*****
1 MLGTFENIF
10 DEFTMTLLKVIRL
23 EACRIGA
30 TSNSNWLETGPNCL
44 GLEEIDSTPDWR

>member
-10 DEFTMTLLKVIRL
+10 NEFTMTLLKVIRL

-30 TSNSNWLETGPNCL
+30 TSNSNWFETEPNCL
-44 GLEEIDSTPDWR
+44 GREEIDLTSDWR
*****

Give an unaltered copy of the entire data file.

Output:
1 MLGTFENIF
10 DEFTMTLLKVIRL
23 EACRIGA
30 TSNSNWLETGPNCL
44 GLEEIDSTPDWR

>member
-10 DEFTMTLLKVIRL
+10 NEFTMTLLKVIRL

-30 TSNSNWLETGPNCL
+30 TSNSNWFETEPNCL
-44 GLEEIDSTPDWR
+44 GREEIDLTSDWR